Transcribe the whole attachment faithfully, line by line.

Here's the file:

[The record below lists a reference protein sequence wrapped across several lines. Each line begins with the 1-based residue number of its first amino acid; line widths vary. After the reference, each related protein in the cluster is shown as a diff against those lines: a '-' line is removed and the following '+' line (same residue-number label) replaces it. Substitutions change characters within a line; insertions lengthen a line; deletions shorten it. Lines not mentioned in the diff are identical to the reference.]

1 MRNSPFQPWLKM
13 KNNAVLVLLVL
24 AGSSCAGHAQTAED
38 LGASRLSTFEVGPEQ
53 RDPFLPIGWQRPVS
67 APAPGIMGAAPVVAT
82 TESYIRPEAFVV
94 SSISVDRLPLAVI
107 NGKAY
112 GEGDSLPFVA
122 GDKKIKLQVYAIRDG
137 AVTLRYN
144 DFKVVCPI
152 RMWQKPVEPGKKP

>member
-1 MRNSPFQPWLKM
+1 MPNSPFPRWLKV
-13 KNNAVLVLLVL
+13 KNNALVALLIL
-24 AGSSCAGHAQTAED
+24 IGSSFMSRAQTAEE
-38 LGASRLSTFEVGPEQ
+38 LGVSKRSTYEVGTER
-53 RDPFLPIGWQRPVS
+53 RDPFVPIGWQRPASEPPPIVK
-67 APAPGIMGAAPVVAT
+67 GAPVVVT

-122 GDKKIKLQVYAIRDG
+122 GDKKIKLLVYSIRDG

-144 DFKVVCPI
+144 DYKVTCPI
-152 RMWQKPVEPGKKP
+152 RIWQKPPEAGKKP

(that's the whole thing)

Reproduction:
[The record below lists a reference protein sequence wrapped across several lines. Each line begins with the 1-based residue number of its first amino acid; line widths vary. After the reference, each related protein in the cluster is shown as a diff against those lines: a '-' line is removed and the following '+' line (same residue-number label) replaces it. Substitutions change characters within a line; insertions lengthen a line; deletions shorten it. Lines not mentioned in the diff are identical to the reference.]

1 MRNSPFQPWLKM
13 KNNAVLVLLVL
24 AGSSCAGHAQTAED
38 LGASRLSTFEVGPEQ
53 RDPFLPIGWQRPVS
67 APAPGIMGAAPVVAT
82 TESYIRPEAFVV
94 SSISVDRLPLAVI
107 NGKAY
112 GEGDSLPFVA
122 GDKKIKLQVYAIRDG
137 AVTLRYN
144 DFKVVCPI
152 RMWQKPVEPGKKP

>member
-1 MRNSPFQPWLKM
+1 MPNSPFPRWLKV
-13 KNNAVLVLLVL
+13 KNNALVALLIL
-24 AGSSCAGHAQTAED
+24 IGSSFMSRAQTAEE
-38 LGASRLSTFEVGPEQ
+38 LGVSKRSTYEVGTER
-53 RDPFLPIGWQRPVS
+53 RDPFVPIGWQRPASEPPPIVK
-67 APAPGIMGAAPVVAT
+67 GAPVVVT

-122 GDKKIKLQVYAIRDG
+122 GDKKIKLLVYSIRDG

-144 DFKVVCPI
+144 DYKVTCPI
-152 RMWQKPVEPGKKP
+152 RIWQKPPEAGKKP